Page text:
Magic System Blind Spot
This is an interesting one – the Magic System blind spot is essentially a blind faith that some of the latest gee-whiz tech is the silver bullet that will save everything. “We have DR covered because we virtualized.” “We have DR covered because we replicate.” “We have DR covered because we load balance.” “Disaster can’t touch us – we have a SAN!”
I’ve seen naïve, young people succumb, I’ve seen leadership (the ones out of touch with the technology, generally) succumb, but surprisingly I have also seen savvy people I would never have expected succumb to this.
The remedy here looks simple to a staffer, but maybe difficult to a leader: no matter what a vendor claims or advertises, what we imagine a magical system can do, you must have someone available who, impartially, knows how that technology works enough to dispel the magic. All this stuff works for a reason. Using dedupe? Make sure someone on staff understands how that really works. Snapshots? How. Relying on virtualization for DR? Exactly how does that work? Only by unpacking how these systems do what they do can you be sure they will work at crunch time.
Devil in the Details Blind Spot
Lastly, we have the blind spot that is the nemesis of us all. The one present in every organization, extremely difficult to stamp out, “When we fail over, when the data center goes down, will it work?” This is a simple question, but here’s why it is so difficult: every system has so many moving parts, each of which perhaps requires specialized knowledge, and a seemingly small detail that nobody thought of can absolutely wreck the DR process when you have a real incident. It’s very easy to have a scenario where practically everything works except that one tiny thing that prevents it all working – the database is there, the web servers are up, we have network connectivity and name resolution but everyone forgot that the encryption key to the whoozit has to be loaded into the whatchacallit. It’s really easy to miss something. And because the something that was missed is small, maybe nobody took it very seriously.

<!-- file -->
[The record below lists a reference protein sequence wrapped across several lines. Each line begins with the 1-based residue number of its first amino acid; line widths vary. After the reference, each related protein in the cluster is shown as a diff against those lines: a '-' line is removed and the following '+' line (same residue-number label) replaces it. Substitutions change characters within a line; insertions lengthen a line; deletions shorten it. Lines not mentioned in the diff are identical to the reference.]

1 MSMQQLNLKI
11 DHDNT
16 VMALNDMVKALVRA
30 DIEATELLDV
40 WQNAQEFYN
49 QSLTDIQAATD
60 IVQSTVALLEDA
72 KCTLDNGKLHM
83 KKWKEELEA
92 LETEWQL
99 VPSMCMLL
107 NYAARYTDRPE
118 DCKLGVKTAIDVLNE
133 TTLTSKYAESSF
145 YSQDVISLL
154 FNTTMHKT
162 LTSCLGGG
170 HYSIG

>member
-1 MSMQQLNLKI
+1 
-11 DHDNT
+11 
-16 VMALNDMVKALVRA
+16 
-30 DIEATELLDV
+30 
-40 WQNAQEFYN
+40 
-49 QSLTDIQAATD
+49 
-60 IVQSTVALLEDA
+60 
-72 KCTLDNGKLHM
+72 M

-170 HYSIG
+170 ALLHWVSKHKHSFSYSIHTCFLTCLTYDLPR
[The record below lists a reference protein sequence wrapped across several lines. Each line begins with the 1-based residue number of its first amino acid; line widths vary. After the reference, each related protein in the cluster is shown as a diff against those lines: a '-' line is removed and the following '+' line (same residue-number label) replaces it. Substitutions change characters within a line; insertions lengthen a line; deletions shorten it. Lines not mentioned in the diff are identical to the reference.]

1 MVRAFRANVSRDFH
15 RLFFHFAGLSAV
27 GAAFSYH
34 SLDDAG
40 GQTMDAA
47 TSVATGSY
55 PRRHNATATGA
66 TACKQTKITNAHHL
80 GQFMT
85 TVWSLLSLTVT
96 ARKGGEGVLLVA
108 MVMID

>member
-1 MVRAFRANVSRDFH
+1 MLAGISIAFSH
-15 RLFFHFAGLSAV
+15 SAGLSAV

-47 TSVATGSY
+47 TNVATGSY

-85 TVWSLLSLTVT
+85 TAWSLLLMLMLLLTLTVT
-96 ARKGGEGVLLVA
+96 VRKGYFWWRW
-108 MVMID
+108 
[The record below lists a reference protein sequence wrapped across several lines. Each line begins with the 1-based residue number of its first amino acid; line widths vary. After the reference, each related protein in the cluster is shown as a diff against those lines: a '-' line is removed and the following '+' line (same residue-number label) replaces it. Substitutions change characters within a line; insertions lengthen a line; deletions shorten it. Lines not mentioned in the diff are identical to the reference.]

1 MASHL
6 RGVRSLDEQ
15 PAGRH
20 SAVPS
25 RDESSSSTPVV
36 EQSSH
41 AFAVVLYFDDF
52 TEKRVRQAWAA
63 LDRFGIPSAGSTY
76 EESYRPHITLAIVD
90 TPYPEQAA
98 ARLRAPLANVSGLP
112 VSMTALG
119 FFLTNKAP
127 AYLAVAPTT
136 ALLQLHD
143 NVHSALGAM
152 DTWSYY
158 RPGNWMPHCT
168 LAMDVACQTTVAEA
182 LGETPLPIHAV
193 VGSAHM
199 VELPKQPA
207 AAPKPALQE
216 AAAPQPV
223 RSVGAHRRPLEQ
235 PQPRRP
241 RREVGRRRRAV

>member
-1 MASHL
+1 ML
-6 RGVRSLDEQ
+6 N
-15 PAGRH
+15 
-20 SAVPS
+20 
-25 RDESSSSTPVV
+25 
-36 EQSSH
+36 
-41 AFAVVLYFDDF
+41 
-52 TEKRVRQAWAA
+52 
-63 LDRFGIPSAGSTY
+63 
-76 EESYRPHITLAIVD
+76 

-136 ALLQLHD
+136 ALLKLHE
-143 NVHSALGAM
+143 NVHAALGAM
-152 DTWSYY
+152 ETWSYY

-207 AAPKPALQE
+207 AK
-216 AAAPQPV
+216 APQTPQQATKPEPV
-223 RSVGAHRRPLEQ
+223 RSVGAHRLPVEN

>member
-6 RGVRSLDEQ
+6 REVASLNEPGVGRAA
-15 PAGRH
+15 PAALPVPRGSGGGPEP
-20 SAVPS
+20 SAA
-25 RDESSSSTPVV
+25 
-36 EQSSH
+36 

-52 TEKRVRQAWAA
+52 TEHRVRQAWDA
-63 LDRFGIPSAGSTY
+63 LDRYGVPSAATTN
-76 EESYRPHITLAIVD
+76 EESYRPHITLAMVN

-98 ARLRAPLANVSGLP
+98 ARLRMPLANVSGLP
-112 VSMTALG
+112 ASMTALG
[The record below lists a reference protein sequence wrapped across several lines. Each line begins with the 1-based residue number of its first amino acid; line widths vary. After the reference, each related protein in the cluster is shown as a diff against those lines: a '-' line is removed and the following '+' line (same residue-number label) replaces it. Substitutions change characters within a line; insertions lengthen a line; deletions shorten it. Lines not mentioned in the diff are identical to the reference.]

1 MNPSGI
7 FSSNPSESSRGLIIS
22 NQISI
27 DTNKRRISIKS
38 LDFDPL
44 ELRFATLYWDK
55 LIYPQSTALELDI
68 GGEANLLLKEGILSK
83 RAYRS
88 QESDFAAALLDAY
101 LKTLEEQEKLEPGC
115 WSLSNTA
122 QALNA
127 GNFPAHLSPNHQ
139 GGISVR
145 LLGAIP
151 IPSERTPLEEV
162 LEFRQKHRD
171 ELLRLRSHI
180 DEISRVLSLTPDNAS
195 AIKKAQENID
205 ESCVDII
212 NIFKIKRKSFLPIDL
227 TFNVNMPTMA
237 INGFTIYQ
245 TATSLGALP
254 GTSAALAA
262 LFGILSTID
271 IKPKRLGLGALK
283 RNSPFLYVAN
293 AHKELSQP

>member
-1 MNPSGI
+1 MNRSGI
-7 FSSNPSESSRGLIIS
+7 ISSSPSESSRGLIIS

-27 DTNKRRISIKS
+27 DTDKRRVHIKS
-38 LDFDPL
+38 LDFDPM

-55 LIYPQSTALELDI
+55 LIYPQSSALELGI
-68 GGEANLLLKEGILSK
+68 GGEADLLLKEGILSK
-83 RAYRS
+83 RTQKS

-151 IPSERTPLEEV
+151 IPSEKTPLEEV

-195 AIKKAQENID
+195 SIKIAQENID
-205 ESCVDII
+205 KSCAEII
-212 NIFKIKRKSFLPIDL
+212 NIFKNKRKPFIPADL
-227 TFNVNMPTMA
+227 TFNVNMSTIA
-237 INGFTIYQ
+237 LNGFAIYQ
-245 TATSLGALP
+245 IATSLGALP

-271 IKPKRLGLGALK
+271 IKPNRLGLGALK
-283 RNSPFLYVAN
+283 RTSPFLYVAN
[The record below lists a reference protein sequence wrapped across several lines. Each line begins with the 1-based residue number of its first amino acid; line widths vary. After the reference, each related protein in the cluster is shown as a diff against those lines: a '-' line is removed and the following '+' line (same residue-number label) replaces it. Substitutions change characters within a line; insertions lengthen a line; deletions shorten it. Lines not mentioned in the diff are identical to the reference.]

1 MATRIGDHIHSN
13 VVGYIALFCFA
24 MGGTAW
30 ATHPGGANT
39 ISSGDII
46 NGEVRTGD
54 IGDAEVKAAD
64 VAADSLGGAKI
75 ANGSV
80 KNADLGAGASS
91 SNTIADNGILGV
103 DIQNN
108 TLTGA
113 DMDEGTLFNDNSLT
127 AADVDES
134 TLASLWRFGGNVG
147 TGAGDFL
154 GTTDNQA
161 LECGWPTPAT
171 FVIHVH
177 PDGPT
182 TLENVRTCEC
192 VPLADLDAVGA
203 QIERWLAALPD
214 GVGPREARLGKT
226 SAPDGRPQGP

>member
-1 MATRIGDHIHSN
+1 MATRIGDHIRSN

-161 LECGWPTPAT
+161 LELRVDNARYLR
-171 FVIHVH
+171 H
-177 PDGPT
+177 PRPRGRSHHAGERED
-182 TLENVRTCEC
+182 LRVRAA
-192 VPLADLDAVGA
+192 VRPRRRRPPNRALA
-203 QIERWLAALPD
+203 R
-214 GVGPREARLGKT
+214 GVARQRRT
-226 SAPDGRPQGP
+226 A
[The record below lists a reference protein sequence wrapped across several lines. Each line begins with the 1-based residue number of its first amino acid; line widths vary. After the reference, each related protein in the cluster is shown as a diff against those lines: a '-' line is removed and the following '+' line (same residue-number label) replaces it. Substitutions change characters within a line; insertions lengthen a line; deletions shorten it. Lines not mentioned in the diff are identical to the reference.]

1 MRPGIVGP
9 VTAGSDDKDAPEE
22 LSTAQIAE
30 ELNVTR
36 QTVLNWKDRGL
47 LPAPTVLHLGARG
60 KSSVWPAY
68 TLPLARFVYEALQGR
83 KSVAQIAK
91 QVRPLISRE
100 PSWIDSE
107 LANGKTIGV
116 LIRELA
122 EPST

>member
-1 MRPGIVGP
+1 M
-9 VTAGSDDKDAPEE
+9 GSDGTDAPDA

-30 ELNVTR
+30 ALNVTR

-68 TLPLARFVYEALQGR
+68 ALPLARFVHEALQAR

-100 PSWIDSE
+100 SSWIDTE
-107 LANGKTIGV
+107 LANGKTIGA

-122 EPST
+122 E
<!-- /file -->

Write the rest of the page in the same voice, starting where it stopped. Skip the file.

Remedies for this are more difficult. For some organizations with the finances, it might be possible to actually run multiple data centers and, in fact, fail production systems between them. That would ensure the design is sound. Most of us, though, have to use test systems and then just try our darnedest to be really careful.
If you can’t test with production systems, the next best thing would be to have a pre-prod or staging system that is comparable to production where you can do rehearsals. Such a rehearsal can be a drill around some imaginary scenario, say “It’s 5:00 am and Data Center A is on fire. (This is a drill.) Go.”
Failing that, the only recourse – and it’s much less accurate – is a careful and detailed tabletop visualization. Visualizations like this are great, and valuable, if they are run well. Vital ingredients:
- Effective leadership that can persuade people to check egos at the door and take it seriously. Without buy-in, you never get to the details that matter.
- A facilitator that can ask relevant but probing questions, in order to eliminate the inevitable hand-waving that masks gaps in the system. Example: “At this point we would load the logins into the DR SQL Server.” The facilitator should not say “OK.” She should say “From where? How? Who?”
- Detail. Everything in a reasonably sane organization works at a high level. It’s only by diving into the details and making a visualization real that you uncover those small, system-breaking gaps.
- Note takers. In every tabletop I’ve attended, a huge number of issues were uncovered, and in order to get the most value, it’s important to capture them all right then, in the room. Otherwise they escape!
Do you see one of these four blind spots in your organization? Others? Any tips or processes for stamping them out? I’d love to hear.